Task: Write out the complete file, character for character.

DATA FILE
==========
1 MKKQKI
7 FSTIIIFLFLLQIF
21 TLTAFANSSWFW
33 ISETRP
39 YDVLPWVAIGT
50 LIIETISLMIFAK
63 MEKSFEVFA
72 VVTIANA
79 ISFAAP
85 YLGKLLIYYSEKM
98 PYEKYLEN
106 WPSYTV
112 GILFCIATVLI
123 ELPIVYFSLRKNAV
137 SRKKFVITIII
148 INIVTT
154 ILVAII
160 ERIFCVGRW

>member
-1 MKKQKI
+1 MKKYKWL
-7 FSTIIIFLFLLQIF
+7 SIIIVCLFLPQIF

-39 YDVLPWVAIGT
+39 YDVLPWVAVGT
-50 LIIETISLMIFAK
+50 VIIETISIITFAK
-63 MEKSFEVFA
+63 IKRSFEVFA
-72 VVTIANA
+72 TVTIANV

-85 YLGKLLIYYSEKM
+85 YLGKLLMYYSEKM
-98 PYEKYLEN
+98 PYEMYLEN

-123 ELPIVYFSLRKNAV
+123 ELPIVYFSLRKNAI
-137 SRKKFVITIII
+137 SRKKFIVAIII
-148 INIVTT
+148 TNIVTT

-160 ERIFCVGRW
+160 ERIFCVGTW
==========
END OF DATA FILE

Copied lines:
1 MKKQKI
7 FSTIIIFLFLLQIF
21 TLTAFANSSWFW
33 ISETRP
39 YDVLPWVAIGT
50 LIIETISLMIFAK
63 MEKSFEVFA
72 VVTIANA
79 ISFAAP
85 YLGKLLIYYSEKM
98 PYEKYLEN
106 WPSYTV
112 GILFCIATVLI
123 ELPIVYFSLRKNAV
137 SRKKFVITIII
148 INIVTT
154 ILVAII
160 ERIFCVGRW

>member
-1 MKKQKI
+1 MKKYKWL
-7 FSTIIIFLFLLQIF
+7 SIIIVCLFLPQIF

-39 YDVLPWVAIGT
+39 YDVLPWVAVGT
-50 LIIETISLMIFAK
+50 VIIETISIITFAK
-63 MEKSFEVFA
+63 IKRSFEVFA
-72 VVTIANA
+72 TVTIANV

-85 YLGKLLIYYSEKM
+85 YLGKLLMYYSEKM
-98 PYEKYLEN
+98 PYEMYLEN

-123 ELPIVYFSLRKNAV
+123 ELPIVYFSLRKNAI
-137 SRKKFVITIII
+137 SRKKFIVAIII
-148 INIVTT
+148 TNIVTT

-160 ERIFCVGRW
+160 ERIFCVGTW